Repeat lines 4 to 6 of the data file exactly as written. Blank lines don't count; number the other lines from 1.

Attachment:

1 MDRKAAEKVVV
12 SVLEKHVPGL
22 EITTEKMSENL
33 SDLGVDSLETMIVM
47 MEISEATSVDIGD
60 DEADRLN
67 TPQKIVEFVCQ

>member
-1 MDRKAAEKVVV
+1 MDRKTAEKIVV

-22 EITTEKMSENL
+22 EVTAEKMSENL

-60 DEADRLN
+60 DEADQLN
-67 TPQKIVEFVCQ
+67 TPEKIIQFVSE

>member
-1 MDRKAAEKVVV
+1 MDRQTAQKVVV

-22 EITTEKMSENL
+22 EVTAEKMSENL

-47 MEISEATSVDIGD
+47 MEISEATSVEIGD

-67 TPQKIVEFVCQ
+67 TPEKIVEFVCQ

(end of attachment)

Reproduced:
33 SDLGVDSLETMIVM
47 MEISEATSVDIGD
60 DEADRLN